re: What makes recursion hard VIEW POST

FULL DISCUSSION
 

I don't know where to start

A tip on this one in particular. When you need to come up with a recursive function, always start from your exit cases (that is, the cases where the function won't call itself again), and work your way up from there. This helps put the focus more on the implementation than the original algorithm, which in turn helps keep things sanely organized.

There's nothing more nerve wracking than writing what should be a valid solution only to get Range Error: Maximum call stack size exceeded

Note that this is not an issue in all languages. Elixir and Erlang for example will never exhaust the call stack as long as you write your recursive function correctly (that is, as long as the last code executed by the function is a call to another function or itself), and many other heavily functional programming languages behave similarly. The general technique for avoiding such things is known as 'tail-call optimization' (TCO for short). In short, it simply avoids the call stack if the last thing for a function to do is to call another function.

ES6, notably, technically requires automatic TCO as part of the implementation, but almost nobody actually implements it (notably, it's the only mandatory part of ES6 that isn't implemented in either SpiderMonkey (Firefox) or V8 (Chrome and node).

 

Thanks, the first part of your commend is pretty helpful. How do you recommend debugging a recursive function? In my case, I couldn't reach my exit case once I implemented the recursion

I don't quite know enough to understand the second part of your comment, but am sure it will make sense once I go deeper into algorithms  :)

 

Thanks, the first part of your commend is pretty helpful. How do you recommend debugging a recursive function? In my case, I couldn't reach my exit case once I implemented the recursion

Two big things come to mind:

Put an upper limit on the recursion so it won't loop forever.

At least when debugging, this gives you an easy way to be sure that the function is just looping in cases where it should only get called a couple of times.

In JS, this would look something like the following for a Fibonacci sequence:

function fibonacci(index, depth) {
    if (depth >= 20) throw new Error("Exceeded max call depth")

    if (index === 1 || index === 2) {
        return 1
    } else {
        return fibonacci(index - 1, depth + 1) + fibonacci(index - 2, depth + 1)
    }
}

In essence, you're explicitly enforcing a much lower limit on the call stack size than the language natively does, so you'll see much sooner if your code is stuck looping infinitely. Of course, this requires you to have some reasonable understanding of how deep the stack might go for your test cases (the above function will just fail to find any term in the Fibonacci sequence past the 19th, because anything further requires a call depth of at least 20), but for many cases this is not hard to figure out, and you can always bump up the limit if you need to.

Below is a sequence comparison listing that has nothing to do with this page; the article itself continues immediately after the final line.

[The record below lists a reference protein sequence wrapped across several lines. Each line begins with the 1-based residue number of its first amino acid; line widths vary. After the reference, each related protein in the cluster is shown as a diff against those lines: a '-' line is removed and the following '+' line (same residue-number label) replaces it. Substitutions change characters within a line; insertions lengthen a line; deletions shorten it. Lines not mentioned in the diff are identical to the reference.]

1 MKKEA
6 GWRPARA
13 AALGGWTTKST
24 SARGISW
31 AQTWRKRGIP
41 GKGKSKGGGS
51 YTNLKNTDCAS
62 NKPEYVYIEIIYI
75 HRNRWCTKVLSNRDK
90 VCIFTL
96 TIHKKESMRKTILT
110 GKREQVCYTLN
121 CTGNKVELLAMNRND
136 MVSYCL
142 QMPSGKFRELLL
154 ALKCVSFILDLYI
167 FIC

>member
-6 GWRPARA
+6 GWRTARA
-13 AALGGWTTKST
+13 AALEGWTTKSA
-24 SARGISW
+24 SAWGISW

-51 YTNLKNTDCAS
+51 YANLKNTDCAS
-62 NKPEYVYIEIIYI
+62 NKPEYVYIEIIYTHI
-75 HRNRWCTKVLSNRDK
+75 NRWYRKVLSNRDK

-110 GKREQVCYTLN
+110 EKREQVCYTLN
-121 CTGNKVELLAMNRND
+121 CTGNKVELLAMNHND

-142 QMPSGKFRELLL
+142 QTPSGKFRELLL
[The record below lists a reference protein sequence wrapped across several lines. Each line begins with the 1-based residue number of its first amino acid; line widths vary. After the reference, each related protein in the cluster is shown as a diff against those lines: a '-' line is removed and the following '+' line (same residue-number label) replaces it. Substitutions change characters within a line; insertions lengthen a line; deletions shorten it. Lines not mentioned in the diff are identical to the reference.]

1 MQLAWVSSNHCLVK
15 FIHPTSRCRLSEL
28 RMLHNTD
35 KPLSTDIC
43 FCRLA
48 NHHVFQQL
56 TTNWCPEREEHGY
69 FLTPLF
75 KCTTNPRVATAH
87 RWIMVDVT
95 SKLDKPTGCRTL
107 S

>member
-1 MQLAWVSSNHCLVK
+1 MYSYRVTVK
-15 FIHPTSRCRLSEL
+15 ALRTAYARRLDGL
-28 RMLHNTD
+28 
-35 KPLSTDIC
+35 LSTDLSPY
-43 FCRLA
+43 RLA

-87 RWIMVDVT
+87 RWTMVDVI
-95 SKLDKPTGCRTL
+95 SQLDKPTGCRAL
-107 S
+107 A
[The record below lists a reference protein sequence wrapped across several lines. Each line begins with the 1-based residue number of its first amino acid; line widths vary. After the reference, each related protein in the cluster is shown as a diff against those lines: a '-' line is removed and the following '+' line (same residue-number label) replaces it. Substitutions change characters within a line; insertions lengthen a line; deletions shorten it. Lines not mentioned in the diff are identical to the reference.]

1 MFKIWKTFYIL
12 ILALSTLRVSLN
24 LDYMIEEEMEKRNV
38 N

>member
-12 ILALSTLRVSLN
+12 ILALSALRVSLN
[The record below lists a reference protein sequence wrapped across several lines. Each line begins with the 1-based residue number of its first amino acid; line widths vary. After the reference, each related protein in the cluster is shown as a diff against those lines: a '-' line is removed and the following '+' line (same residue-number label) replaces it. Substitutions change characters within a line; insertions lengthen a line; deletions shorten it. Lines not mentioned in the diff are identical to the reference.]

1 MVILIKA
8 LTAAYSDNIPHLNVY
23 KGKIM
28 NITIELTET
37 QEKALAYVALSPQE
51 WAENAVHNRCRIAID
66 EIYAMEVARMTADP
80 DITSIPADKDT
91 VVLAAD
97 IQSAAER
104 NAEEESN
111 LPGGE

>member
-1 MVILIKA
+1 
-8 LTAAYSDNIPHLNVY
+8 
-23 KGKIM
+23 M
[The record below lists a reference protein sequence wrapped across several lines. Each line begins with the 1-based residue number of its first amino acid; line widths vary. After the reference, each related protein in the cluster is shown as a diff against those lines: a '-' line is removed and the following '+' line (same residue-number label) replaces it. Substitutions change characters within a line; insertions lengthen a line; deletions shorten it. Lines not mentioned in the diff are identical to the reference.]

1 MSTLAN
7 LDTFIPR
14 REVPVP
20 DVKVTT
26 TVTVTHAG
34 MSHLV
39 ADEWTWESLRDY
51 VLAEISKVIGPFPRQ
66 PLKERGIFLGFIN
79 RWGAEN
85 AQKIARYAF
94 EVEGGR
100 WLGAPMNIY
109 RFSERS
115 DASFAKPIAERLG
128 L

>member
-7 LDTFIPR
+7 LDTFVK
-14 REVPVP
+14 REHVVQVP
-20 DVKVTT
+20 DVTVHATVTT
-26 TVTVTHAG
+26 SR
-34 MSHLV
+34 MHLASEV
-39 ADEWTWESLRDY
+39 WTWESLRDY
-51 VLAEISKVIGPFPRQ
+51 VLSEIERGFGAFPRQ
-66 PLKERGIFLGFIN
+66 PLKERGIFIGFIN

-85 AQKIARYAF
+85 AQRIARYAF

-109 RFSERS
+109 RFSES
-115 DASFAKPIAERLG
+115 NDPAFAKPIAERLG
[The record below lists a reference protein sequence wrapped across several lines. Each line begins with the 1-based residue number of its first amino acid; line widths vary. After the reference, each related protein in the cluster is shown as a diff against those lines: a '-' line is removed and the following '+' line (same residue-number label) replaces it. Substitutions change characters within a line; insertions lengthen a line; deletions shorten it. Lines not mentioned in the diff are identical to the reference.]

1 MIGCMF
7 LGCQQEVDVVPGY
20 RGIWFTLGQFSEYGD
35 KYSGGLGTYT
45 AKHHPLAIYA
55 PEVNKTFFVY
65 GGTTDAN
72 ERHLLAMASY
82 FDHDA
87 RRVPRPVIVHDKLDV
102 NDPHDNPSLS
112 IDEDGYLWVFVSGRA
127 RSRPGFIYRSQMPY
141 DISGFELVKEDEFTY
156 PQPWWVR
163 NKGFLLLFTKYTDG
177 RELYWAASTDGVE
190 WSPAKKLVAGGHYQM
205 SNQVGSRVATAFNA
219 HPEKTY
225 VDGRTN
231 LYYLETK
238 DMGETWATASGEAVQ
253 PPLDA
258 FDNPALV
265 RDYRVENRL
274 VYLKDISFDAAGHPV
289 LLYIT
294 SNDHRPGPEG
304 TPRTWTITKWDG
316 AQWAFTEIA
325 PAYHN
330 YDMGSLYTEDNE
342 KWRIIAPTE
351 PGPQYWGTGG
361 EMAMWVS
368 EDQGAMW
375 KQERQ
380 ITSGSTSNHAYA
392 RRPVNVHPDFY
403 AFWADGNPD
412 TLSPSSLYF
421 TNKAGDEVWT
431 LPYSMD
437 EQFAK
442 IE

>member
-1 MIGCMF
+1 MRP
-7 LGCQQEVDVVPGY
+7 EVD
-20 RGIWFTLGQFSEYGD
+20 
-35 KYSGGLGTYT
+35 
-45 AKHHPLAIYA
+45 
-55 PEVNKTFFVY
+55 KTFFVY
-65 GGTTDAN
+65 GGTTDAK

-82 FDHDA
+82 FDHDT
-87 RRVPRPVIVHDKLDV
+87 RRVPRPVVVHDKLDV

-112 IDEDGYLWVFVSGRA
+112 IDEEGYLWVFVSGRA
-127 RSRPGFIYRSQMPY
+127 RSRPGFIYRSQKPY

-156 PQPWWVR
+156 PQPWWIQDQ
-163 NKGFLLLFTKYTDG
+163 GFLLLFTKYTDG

Some language runtimes will also let you control the max call stack depth directly, which is the preferred approach to take for this if your language of choice supports it because it doesn't require you to modify your code at all.

Actively inspect the state of the conditions you use to determine your exit case.

In short, step through a call of the function in a debugger, and pay attention to how the conditions for recursion evaluate each time. This can be a bit tedious, but it really is the best way to figure out why you're not terminating if you get stuck in an infinite loop.


Also, couple of more general tips for actually implementing recursive functions:

  • Return results directly instead of storing them in a temporary variable and returning that. IOW, instead of ret = foo(bar); return ret; do return foo(bar). This helps make the control flow much more explicit, which makes it much easier to ensure that you're not accidentally evaluating multiple conditionals to true when deciding to recurse or not. It also allows languages that support the optimization I mentioned in the second part of my previous comment to actually use it.
  • Put your exit cases first in the conditionals, and your recursion cases last. This makes it a bit easier to understand the structure, especially in situations where you recurse in the general case (like the Fibonacci sequence).
  • Prefer if/else blocks to case statements. It's a lot easier to clearly track what's going on with an if/else block for most people, and it also completely sidesteps one of the coding mistakes that can cause infinite recursion (forgetting to correctly break out of a case statement after the first match).

this could be its own blog post. Thank you!

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